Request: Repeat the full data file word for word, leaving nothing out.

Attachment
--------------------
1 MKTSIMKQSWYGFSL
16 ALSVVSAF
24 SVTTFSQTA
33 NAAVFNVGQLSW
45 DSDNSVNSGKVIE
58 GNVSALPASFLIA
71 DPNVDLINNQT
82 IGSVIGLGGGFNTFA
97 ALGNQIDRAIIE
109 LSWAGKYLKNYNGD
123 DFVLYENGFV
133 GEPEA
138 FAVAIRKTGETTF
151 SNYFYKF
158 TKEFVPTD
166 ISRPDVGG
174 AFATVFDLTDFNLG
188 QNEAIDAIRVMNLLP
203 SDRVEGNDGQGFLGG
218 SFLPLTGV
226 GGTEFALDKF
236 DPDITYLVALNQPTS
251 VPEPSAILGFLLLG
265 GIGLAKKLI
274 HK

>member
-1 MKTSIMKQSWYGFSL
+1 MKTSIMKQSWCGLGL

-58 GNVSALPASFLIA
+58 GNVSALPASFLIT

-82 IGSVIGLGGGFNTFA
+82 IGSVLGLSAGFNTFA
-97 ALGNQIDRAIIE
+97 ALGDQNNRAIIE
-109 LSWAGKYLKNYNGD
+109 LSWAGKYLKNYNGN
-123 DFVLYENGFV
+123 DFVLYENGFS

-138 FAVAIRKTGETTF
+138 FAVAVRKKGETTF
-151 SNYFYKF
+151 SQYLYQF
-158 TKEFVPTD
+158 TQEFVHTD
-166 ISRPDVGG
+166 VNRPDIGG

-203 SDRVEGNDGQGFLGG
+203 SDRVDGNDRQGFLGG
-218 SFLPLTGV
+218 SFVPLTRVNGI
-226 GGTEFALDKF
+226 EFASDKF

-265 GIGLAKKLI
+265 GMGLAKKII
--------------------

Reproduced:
1 MKTSIMKQSWYGFSL
16 ALSVVSAF
24 SVTTFSQTA
33 NAAVFNVGQLSW
45 DSDNSVNSGKVIE
58 GNVSALPASFLIA
71 DPNVDLINNQT
82 IGSVIGLGGGFNTFA
97 ALGNQIDRAIIE
109 LSWAGKYLKNYNGD
123 DFVLYENGFV
133 GEPEA
138 FAVAIRKTGETTF
151 SNYFYKF
158 TKEFVPTD
166 ISRPDVGG
174 AFATVFDLTDFNLG
188 QNEAIDAIRVMNLLP
203 SDRVEGNDGQGFLGG
218 SFLPLTGV
226 GGTEFALDKF
236 DPDITYLVALNQPTS
251 VPEPSAILGFLLLG
265 GIGLAKKLI
274 HK

>member
-1 MKTSIMKQSWYGFSL
+1 MKTSIMKQSWCGLGL

-58 GNVSALPASFLIA
+58 GNVSALPASFLIT

-82 IGSVIGLGGGFNTFA
+82 IGSVLGLSAGFNTFA
-97 ALGNQIDRAIIE
+97 ALGDQNNRAIIE
-109 LSWAGKYLKNYNGD
+109 LSWAGKYLKNYNGN
-123 DFVLYENGFV
+123 DFVLYENGFS

-138 FAVAIRKTGETTF
+138 FAVAVRKKGETTF
-151 SNYFYKF
+151 SQYLYQF
-158 TKEFVPTD
+158 TQEFVHTD
-166 ISRPDVGG
+166 VNRPDIGG

-203 SDRVEGNDGQGFLGG
+203 SDRVDGNDRQGFLGG
-218 SFLPLTGV
+218 SFVPLTRVNGI
-226 GGTEFALDKF
+226 EFASDKF

-265 GIGLAKKLI
+265 GMGLAKKII